‘Well, what about the farm? I was going to get you to fix the wiring in the greenhouse before you went. And there’s all sorts of other things.’

He laughed a little, and stood, backpack over his shoulder. ‘You could rewire this entire town faster than—’ He clicked his thumb and finger with a crack. ‘Don’t start telling me you can’t run the farm without me.’

Petra shrugged. Then she studied him.

‘Elliot,’ she said. ‘I’ve rented out Dad’s shop.’

The slam of a car door shot through the commotion in the square.

They both turned. Across the square, Hector Samuels (County Sheriff ) was standing by his car. He gazed at the chaos of pumpkins, and a sigh lifted his shoulders.

Elliot and Petra turned back and faced one another again.

‘Did you hear me?’ Petra said. ‘I’ve rented out the shop.’

Elliot gripped the straps of his backpack.

‘But when I find Dad,’ he said, ‘and bring him back—’

His mother nodded firmly. ‘When you find Dad,’ she said, ‘and bring him back, we’ll deal with the new tenants then. For now we need the cash. Shop’s been empty a year.’

Elliot let go of the straps. His palms were indented with parallel white lines. He watched these fade.

‘A family called the Twicklehams are taking it,’ Petra continued. ‘They’re from Olde Quainte. Not exactly the province for electronics repair, I guess, but they assure me they’re on top of it. They’ll be here in a month.’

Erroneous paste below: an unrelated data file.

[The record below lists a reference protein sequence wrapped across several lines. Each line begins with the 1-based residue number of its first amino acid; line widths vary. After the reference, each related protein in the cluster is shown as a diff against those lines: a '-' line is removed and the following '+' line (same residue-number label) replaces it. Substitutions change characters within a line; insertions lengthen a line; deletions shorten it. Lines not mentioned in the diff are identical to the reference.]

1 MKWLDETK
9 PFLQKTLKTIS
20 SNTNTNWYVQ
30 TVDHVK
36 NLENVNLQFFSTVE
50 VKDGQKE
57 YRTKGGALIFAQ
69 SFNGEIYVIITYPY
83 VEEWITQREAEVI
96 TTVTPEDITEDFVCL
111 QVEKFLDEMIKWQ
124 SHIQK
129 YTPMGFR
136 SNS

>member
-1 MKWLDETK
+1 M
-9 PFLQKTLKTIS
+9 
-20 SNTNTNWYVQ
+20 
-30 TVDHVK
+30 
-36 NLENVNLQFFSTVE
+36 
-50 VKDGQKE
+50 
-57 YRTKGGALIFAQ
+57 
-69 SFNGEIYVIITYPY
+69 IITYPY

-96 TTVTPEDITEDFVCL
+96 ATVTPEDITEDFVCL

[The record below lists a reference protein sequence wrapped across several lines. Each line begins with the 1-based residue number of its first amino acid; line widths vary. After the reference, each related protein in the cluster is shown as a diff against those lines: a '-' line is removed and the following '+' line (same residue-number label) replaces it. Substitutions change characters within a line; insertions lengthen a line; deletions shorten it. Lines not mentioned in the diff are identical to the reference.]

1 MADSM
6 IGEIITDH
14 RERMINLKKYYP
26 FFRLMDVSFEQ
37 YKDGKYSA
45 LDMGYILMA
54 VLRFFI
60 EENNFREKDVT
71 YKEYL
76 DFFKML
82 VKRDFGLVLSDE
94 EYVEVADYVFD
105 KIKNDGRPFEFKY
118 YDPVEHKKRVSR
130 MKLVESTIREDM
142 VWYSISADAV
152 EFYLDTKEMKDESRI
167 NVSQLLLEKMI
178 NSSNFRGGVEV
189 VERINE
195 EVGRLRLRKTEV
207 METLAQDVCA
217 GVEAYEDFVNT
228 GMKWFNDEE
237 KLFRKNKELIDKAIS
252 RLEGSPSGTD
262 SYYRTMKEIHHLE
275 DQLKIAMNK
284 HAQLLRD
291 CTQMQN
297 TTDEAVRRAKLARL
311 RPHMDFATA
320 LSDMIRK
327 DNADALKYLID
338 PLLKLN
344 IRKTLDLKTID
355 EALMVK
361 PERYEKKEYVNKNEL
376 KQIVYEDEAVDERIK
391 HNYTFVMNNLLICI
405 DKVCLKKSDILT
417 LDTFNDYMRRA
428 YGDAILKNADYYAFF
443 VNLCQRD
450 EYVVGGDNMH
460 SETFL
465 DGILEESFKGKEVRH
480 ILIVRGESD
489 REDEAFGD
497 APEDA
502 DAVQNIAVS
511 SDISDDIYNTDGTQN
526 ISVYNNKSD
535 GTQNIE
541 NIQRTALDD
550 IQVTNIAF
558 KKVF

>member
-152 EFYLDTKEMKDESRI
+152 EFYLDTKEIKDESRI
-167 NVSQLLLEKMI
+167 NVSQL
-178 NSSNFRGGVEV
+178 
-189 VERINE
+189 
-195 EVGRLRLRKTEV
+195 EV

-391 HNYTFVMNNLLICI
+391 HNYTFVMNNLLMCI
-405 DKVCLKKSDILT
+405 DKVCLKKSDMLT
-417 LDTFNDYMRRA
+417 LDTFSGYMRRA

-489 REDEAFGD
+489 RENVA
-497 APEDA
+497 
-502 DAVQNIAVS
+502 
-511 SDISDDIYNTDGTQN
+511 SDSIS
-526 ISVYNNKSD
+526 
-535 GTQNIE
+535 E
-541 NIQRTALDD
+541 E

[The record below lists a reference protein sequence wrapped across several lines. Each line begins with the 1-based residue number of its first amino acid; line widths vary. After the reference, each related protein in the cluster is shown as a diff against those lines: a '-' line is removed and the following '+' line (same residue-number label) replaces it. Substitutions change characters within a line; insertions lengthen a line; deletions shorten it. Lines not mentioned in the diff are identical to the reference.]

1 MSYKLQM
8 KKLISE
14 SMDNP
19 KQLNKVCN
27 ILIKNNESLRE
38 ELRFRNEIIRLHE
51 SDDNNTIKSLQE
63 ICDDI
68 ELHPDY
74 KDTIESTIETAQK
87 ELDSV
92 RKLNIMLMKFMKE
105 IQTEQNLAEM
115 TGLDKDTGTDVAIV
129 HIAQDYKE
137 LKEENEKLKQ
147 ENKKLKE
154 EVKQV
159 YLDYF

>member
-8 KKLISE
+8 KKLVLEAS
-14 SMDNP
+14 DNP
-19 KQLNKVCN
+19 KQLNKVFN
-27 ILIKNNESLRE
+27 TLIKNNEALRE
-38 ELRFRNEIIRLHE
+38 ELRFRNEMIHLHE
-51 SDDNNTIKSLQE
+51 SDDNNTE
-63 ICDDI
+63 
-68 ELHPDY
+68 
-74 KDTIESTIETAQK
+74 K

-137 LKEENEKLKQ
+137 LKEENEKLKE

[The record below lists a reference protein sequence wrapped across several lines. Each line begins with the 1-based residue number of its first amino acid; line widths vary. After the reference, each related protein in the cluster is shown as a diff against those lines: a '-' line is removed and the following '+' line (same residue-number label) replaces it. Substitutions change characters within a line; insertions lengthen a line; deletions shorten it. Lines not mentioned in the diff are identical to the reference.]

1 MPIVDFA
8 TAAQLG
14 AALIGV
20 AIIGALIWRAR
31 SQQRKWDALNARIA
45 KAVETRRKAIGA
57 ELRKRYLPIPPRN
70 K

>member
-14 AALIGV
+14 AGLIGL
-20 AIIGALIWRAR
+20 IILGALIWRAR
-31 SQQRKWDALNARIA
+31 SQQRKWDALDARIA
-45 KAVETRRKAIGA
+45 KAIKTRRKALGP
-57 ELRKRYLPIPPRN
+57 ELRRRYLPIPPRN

Elliot looked up at the clock tower. ‘I’ll head home now and do my laundry,’ he said. ‘Get some provisions. Take the three-thirty north­bound train—’

He stopped. His mother was twisting her mouth in that way that always clicked her jaw.

Her jaw clicked. As usual, this surprised her.

Then she spoke again, only now her voice had changed. It had gentled and softened. He had to bend to hear her.

‘Elliot,’ she said. ‘The fact is, it’s tough starting my days without your blueberry muffins.’ She closed her eyes. ‘You make the best muffins in the province.’

‘Ah, nonsense,’ he said, but then she opened her eyes and she let him see, for just a moment, how things really were for her.

How they’d been since his dad went missing, since he himself had gone off searching for much of this last year. The broken pieces of her.

He turned away.

Frowns ran across his face. They settled, fled, returned. Little ‘v’s of frowns, like birds in children’s drawings.

His bruises seemed to darken.

He stood and watched the square.

Now a different expression, impatient, caught his forehead. Abruptly, he dropped his backpack onto the chair, and strode away.

His mother watched him.

Elliot stopped in the centre of the square, and scratched the back of his neck. He traced a line in the snow with his boot. The line turned a corner, then another, until it formed a square. A square in the square. Children rolled pumpkins past him.